Make us your home page
Instagram

Today’s top headlines delivered to you daily.

(View our Privacy Policy)

Driver sentenced to life for wrong-way crash that killed St. Petersburg College student

For swerving his car toward police officers, speeding the wrong way up Interstate 275, smashing into an oncoming car and killing a passenger, Charles Hicks was sentenced Tuesday to life in prison.

A jury took less than an hour to find Hicks guilty of second-degree murder, vehicular homicide, aggravated assault on a law enforcement officer, fleeing and eluding and driving with a suspended license.

"I'm glad the jury came up with the verdict they did," said Timothy Joslin, grandfather of Steven Cornell, who was killed in the September 2007 crash. But he called it "very small consolation for the loss of Steven."

"I just feel relieved," said Margaret Alexander, who is engaged to Cornell's father.

Assistant State Attorney Scott Rosenwasser said the verdict was appropriate in "one of the most egregious cases I've prosecuted, based on the callousness of his actions."

Cornell was 22, a St. Petersburg College student who had been a popular student and basketball player at Seminole High School. He was riding south on I-275 in a car driven by his sister when the crash occurred.

Witnesses testified that Hicks had driven recklessly along 18th Avenue S and 22nd Street in St. Petersburg and drove head-on toward a police officer before speeding onto I-275 and driving north in the southbound lanes. That's when he smashed into the car in which Cornell was a passenger.

Because Hicks had been released from prison less than a year before, he faced a stiffer penalty than normal. Life in prison was the only possible sentence for his murder conviction. Hicks, 34, received varying sentences for the other crimes.

Even though Hicks was sentenced to life in prison, Judge Richard Luce made a point also to suspend his driver's license for life. He did so even as he noted that Hicks had twice previously been convicted of driving with a suspended license and "it hasn't meant anything to you in the past, you still drove."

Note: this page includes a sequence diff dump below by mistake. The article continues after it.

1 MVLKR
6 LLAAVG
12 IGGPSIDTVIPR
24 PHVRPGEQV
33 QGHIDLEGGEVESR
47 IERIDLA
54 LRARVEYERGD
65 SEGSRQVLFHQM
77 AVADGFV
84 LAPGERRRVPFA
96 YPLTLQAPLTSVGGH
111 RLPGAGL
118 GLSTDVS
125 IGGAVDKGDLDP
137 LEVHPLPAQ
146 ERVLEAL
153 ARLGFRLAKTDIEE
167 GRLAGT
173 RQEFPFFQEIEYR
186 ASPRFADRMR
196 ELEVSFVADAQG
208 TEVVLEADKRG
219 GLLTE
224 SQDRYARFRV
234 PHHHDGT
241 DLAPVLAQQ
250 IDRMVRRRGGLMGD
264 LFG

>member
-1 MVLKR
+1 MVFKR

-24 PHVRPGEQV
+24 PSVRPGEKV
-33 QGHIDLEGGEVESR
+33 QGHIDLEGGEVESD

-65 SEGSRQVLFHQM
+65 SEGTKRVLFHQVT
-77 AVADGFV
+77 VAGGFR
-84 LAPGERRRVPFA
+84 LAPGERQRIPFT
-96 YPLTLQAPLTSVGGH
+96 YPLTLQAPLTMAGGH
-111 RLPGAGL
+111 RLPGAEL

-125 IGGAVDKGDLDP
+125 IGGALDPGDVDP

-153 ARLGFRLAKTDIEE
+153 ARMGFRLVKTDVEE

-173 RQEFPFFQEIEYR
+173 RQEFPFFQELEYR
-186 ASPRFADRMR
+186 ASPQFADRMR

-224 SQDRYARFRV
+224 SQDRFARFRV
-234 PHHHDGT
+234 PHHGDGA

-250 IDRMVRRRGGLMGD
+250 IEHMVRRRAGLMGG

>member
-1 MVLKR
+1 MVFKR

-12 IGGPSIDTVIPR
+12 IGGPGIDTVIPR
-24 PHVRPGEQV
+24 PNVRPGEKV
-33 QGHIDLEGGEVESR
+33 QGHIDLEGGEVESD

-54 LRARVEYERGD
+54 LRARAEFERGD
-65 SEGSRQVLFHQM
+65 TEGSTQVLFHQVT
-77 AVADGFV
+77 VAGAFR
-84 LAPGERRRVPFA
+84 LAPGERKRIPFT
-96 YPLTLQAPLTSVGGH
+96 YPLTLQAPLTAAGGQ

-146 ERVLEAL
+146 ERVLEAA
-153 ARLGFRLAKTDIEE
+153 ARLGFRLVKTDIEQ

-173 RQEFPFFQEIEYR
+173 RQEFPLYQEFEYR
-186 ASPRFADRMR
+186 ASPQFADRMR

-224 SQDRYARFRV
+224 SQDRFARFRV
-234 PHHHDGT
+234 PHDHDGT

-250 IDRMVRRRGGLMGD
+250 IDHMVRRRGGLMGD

Curtis Krueger can be reached at (727) 893-8232 or ckrueger@sptimes.com.

Driver sentenced to life for wrong-way crash that killed St. Petersburg College student 04/21/09 [Last modified: Tuesday, April 21, 2009 10:30pm]
Photo reprints | Article reprints

© 2017 Tampa Bay Times

    

Join the discussion: Click to view comments, add yours

Loading...
  1. Lightning shifts search for defense to free agency

    Lightning Strikes

    CHICAGO — As much as he tried, Lightning general manager Steve Yzerman left the weekend's draft without acquiring another top-four defenseman.

    Tampa Bay Lightning general manager Steve Yzerman gestures as he speaks to the media about recent trades during a news conference before an NHL hockey game against the Carolina Hurricanes Wednesday, March 1, 2017, in Tampa, Fla. The Lightning, over the past few days, have traded goaltender Ben Bishop to the Los Angeles Kings, forward Brian Boyle to the Toronto Maple Leafs, and forward Valtteri Filppula to the Philadelphia Flyers. (AP Photo/Chris O'Meara) TPA101
  2. Half of Florida lawmakers fail or nearly fail review of support for public records

    State Roundup

    WEST PALM BEACH — Half of Florida's legislators failed or nearly failed in a review of their support for public records and meetings given by Florida newspapers and an open-government group after this year's legislative sessions.

    State Senator Bill Galvano, R- Bradenton (left) and Florida House Speaker Richard Corcoran ranked on opposite sides of the spectrum in an analysis of support for open records. Galvano scored a B-minus and Corcoran scored a D-plus.
[Times file photo]
  3. Yale dean on leave over offensive Yelp reviews leaves post

    Bizarre News

    NEW HAVEN, Conn. — A Yale University dean who was placed on leave over offensive reviews she posted on Yelp has left her position at the Ivy League institution, school officials said Tuesday.

  4. Federal agencies demand records from SeaWorld theme park

    Tourism

    ORLANDO — Two federal agencies are reportedly demanding financial records from SeaWorld.

    Killer whales Ikaika and Corky participate in behaviors commonly done in the wild during SeaWorld's Killer Whale educational presentation in this photo from Jan. 9. SeaWorld has been subpoenaed by two federal agencies for comments that executives and the company made in August 2014 about the impact from the "Blackfish" documentary. 
[Nelvin C. Cepeda/San Diego Union-Tribune/TNS]